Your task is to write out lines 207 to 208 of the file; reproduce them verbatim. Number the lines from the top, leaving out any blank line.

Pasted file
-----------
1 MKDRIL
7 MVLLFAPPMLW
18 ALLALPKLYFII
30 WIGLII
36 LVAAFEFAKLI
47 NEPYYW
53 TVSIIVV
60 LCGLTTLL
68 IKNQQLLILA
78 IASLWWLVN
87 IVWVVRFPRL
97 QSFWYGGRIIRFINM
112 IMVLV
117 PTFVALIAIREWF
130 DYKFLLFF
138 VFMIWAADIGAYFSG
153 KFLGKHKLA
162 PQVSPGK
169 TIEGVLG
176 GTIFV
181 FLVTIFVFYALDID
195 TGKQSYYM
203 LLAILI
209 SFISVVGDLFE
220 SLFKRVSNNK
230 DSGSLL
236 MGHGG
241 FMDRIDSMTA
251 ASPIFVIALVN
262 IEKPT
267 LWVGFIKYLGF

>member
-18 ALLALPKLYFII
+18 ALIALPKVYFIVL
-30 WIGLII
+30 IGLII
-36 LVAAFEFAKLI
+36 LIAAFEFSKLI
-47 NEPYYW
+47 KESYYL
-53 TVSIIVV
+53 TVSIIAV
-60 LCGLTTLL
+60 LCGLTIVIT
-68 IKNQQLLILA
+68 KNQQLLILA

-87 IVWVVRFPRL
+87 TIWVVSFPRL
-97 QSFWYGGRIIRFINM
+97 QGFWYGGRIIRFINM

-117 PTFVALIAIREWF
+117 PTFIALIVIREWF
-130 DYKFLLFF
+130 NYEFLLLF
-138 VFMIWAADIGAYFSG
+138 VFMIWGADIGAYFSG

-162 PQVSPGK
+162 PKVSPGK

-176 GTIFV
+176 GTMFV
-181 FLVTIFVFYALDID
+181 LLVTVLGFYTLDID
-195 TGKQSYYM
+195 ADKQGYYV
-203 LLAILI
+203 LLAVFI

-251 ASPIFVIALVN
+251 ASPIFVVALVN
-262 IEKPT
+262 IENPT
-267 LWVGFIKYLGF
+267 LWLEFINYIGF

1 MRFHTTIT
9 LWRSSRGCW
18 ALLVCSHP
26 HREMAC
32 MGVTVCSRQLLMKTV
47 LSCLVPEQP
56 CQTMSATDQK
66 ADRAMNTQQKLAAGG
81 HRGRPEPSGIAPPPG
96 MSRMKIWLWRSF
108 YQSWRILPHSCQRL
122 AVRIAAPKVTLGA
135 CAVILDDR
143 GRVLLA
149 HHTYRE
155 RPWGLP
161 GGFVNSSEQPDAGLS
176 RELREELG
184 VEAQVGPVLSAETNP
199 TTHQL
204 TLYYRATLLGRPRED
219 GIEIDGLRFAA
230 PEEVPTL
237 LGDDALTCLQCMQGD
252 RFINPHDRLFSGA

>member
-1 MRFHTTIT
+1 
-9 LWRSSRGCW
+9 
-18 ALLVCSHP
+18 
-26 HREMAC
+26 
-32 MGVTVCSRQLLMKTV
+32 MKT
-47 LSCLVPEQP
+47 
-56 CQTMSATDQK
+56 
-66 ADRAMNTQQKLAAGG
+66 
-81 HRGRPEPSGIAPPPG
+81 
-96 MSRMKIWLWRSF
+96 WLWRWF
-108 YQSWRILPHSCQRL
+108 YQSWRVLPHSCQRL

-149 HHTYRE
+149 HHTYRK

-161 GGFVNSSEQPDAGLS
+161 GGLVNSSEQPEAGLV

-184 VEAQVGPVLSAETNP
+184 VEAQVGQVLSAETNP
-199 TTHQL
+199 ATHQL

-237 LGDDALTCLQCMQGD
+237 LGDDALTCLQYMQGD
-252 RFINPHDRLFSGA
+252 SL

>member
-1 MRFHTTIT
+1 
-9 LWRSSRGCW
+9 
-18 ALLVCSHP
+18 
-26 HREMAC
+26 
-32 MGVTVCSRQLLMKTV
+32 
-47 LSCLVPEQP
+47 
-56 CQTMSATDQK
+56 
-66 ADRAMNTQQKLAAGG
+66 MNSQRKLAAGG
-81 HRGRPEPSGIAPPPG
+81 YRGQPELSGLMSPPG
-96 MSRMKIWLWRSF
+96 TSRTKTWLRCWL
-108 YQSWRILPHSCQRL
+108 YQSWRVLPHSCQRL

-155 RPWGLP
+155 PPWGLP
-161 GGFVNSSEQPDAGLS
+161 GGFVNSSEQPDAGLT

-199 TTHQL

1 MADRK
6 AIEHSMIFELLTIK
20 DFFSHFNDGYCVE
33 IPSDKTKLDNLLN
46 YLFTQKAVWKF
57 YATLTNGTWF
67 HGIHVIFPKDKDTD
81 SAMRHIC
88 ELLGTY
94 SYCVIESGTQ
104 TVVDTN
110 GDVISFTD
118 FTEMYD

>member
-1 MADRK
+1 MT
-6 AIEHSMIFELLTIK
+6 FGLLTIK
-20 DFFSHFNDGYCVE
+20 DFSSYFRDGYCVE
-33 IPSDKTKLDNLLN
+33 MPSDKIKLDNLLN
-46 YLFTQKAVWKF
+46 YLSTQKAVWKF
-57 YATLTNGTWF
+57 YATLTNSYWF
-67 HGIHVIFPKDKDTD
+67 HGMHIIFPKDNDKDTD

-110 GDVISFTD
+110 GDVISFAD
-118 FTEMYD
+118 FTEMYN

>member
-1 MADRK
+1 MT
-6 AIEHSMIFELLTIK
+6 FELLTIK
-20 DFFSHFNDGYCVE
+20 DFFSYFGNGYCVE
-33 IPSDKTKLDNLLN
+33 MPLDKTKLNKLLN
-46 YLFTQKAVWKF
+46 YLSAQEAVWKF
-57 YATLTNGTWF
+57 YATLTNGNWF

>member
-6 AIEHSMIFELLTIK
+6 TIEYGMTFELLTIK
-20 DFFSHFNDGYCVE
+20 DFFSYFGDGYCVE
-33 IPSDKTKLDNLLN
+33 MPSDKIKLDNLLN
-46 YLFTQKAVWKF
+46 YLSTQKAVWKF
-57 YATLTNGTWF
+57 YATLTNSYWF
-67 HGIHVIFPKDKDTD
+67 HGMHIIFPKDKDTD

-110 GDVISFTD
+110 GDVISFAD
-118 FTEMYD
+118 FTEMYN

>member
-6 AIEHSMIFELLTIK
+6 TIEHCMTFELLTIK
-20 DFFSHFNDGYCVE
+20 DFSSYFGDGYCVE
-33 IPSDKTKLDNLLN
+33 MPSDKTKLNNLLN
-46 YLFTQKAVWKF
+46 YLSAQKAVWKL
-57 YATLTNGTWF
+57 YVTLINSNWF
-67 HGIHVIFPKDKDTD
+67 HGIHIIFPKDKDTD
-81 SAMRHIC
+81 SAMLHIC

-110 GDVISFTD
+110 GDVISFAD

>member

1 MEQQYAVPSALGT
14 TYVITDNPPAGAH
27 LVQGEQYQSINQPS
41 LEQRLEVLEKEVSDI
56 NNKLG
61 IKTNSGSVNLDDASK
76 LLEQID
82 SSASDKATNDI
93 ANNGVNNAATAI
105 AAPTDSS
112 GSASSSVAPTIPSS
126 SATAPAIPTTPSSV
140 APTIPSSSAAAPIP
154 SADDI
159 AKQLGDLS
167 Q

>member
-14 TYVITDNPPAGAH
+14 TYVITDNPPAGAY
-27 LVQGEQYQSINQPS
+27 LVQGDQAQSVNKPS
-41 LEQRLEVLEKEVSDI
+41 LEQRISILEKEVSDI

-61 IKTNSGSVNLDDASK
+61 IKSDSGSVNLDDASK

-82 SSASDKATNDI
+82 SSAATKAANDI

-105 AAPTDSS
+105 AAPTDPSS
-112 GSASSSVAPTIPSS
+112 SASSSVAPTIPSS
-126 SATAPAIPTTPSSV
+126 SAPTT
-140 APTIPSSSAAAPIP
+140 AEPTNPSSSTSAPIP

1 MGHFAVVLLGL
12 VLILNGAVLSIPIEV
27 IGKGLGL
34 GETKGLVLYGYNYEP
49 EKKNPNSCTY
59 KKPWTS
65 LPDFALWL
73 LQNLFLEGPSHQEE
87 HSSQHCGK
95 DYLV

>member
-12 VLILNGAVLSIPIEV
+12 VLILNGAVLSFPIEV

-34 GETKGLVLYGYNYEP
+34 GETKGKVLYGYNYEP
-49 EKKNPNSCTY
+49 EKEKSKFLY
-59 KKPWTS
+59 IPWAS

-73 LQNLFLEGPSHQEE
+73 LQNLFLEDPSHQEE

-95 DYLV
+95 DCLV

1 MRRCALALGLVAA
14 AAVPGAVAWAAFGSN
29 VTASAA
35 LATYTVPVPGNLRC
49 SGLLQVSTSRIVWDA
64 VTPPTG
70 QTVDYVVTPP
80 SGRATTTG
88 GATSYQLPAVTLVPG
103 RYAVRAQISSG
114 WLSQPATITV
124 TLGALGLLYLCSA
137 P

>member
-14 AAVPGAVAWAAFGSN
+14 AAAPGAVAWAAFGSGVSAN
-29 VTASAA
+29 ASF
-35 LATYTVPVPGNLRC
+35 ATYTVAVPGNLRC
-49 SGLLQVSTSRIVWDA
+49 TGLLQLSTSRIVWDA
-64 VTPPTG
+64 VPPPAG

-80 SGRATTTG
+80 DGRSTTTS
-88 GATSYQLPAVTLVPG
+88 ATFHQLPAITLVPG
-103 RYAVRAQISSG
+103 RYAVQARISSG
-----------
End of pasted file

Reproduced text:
-6 AIEHSMIFELLTIK
+6 TIEYGMTFELLTIK